hai;N chaaro;N :tarf ;xaime kha;Re gird-baad ke
kyaa jaaniye junuu;N ne iraadah kidhar kiyaa

1) in all four directions are standing the tents/pavilions of the whirlwind
2) how can one know which way madness formed an intention [to go]?



gird-baad : 'A whirlwind, a devil or demon'. (Platts p.903)

S. R. Faruqi:

In this verse :taraf is scanned as :tarf .... This pronunciation too is correct. In the verse the image is very effective. The whole picture, too, becomes very interesting. In a whirlwind there's nothing but dust and wind. If the tent (that is, dwelling place) of madness is a whirlwind, then as for the field of its wandering-- well, don't even ask! Then it's also a source of enjoyment that a whirlwind is hardly able to stay in any one place; thus for madness to pause is obviously impossible.

Then another source of pleasure is that the speaker's mind is so dominated by the vision of madness and wildness that when he sees a whirlwind he considers that it's a tent of madness, and he also inquires, in what direction is madness inclined to travel now?

The most interesting aspect is that really a whirlwind has no preference about where it will arise and where it will end up; and the wildness of madness too has no regard for where it might take the madman. Since a whirlwind is in the form of a circle and turns around in all four directions, 'all four directions' is also fine.

In the second line, the tone is one more of dejection [afsurdagii] than of amazement [ta;haiyur]. There's the grief of the going of madness, and also the regret that there's no telling where madness is going now. It left us behind and moved on.



As SRF observes, the 'tents of the whirlwind' image itself is a powerful and haunting one, and quite sufficient to occupy the center of the verse. It's so beautifully mysterious that this certainly feels like a verse of 'mood'. And since it's an 'A,B' verse, each line is semantically complete and we're given no hint as to how they should or might fit together. 'There are lots of X's all around, no telling what Y might have in mind' is obviously an open-ended formulation.

In fact the degree of abstraction is such that we can't be at all sure of the relationships among the whirlwind, the tents, madness, and the intention. Is madness to be equated with the whirlwind? Or with the tents? Or is it something quite separate? Can madness have a real 'intention', or is its 'intention' meant to be equated with the tents, or the whirlwind? Are the 'tents' to be equated with the whirlwind, or are they something created by the whirlwind for madness, or created by madness for the whirlwind? (Here, as so often, the ke is fully as versatile as an izafat would be.) And when we can't establish these basic metaphorical patterns with any confidence at all, how can we decide on the relationship of the lines?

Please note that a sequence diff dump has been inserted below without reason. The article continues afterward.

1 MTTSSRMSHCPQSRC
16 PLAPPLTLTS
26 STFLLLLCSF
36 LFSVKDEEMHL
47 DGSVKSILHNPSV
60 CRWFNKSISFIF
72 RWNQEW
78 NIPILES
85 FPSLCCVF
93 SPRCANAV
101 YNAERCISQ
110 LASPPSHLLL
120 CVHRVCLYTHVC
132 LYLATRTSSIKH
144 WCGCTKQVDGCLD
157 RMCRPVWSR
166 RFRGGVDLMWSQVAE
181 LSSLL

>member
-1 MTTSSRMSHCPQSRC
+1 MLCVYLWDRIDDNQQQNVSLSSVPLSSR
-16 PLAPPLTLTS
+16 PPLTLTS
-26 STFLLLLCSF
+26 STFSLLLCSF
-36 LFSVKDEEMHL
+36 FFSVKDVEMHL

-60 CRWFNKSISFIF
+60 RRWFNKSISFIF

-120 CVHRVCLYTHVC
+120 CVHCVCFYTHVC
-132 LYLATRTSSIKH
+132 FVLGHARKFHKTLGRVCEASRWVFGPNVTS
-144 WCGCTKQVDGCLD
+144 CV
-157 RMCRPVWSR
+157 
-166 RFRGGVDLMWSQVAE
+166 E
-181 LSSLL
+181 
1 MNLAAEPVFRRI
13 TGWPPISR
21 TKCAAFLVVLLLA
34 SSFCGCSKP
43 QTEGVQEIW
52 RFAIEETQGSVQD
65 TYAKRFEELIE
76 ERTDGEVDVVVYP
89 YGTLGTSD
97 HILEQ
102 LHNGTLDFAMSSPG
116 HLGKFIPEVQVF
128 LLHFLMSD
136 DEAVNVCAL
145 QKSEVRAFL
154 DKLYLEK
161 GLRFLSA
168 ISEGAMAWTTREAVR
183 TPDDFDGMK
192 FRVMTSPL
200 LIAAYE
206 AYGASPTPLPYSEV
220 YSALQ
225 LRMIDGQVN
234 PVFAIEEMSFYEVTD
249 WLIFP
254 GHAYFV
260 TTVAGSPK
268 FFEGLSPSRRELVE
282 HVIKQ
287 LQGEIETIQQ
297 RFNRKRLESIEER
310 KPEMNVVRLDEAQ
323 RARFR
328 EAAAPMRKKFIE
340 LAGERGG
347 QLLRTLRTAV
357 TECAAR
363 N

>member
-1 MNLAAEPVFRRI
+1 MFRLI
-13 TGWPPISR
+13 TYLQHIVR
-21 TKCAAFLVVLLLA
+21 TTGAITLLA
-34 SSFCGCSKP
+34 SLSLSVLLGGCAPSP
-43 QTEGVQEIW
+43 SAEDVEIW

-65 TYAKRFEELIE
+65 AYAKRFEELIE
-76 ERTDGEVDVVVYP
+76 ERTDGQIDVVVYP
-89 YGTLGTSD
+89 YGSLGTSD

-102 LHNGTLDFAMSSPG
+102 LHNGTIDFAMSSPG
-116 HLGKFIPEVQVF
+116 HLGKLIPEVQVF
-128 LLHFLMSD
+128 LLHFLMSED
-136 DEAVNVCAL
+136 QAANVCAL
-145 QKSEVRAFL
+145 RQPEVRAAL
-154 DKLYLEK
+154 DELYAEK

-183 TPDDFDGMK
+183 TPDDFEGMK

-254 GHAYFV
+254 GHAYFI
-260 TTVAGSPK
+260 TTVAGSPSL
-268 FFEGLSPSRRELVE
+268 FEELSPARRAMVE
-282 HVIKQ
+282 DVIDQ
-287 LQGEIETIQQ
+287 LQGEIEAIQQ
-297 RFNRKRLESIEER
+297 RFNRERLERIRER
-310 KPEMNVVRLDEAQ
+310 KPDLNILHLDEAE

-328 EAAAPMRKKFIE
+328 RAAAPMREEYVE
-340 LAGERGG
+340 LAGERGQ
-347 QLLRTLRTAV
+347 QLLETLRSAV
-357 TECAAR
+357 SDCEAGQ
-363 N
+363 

There's also the question of kyaa jaaniye . It could be just a throwaway expression ('Who knows what...'). Or it could be spoken by a detached observer who is meditating on the vicissitudes of passion. Or it could (in the wildest and most piquant reading possible) be spoken by the mad lover himself-- in which case it asks a question about the understanding that the mind can have of its own descent into chaos-- can it really know? --what can it know? --as if it can know!

And then, there's the question of 'tone'. SRF assigns to the second line a primary tone of 'dejection' [afsurdagii], with a secondary one of 'amazement' [ta;haiyur]. I just don't see-- or rather, feel-- the 'tone' or 'mood' of the verse that way. To me the first line sounds exhilarating, powerful, full of looming promise and menace. I envision the tents of the whirlwind, pitched in all four directions, as being 'terrible as an army with banners'. ('Who is she that looketh forth as the morning, fair as the moon, clear as the sun, and terrible as an army with banners?' --Song of Solomon 6:10, in the King James version.) The lover's madness after all sometimes makes him feel omnipotent-- and perhaps even rightfully so, since it opens him to a direct mystical link with God. I don't of course reject SRF's reading, but I do maintain that it's not the only one, it's not 'baked into' the verse as he would probably maintain. For an extensive discussion of this question, see {724,2}.

Another, less effective use of the whirlwind, also from the first divan: